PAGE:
On Jun 19, 2009, at 5:38 PM, Zooko Wilcox-O'Hearn wrote:
On Jun 19, 2009, at 13:54 PM, Eric Smith wrote:
It isn't so easy for setuptools to know which things ought to have +x and which things ought not just based on their pathnames or other metadata.
Unless you specify explicitly it in a metadata file.
My argument is that using a metadata-preserving archive format allows a programmer to control that stuff and also allows setuptools (or distutils, I guess) to ignore that stuff. Inventing a way to pass that information through the metadata requires the programmer to learn and use an extra configuration on top of what they already do, and requires setuptools (distutils) to pay attention to that stuff.
Having an archive format that preserves such bits would probably be a good way to solve all such problems -- by making it the packagers problems to set the bits before packaging rather than setuptools's problem to figure out which bits ought to be set after installation.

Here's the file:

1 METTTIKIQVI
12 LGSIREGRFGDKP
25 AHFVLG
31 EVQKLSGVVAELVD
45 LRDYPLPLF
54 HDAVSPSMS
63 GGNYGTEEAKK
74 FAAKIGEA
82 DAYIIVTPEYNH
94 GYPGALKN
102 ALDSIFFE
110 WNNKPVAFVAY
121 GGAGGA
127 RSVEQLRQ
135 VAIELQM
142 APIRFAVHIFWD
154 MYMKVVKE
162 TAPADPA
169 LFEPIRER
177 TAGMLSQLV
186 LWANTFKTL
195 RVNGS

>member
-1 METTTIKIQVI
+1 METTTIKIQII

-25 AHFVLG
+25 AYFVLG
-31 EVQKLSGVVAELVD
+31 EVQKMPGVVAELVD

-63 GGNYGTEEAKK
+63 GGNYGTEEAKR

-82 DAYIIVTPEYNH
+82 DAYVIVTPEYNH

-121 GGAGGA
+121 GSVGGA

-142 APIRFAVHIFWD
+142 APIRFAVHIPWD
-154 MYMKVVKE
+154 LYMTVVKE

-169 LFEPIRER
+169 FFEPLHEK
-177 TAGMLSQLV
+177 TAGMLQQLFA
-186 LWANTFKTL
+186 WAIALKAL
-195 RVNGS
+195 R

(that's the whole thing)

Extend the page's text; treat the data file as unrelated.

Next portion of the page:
How would you create such an archive on Windows? (A serious question, not trying to be argumentative.)
You mean a bdist? You can't "cross-compile" and build a bdist for Linux on Windows (can you?), or vice versa. I think we're only talking about "non-cross-compiled" bdists here.
A metadata-preserving archive format wouldn't make this harder, and it might make it easier.
I think he mean how to do a sdist on windows that has +x on executable python scripts? I don't know the answer but it might be a good case for metadata external to the filesystem.
-- Leonardo Santagada santagada at gmail.com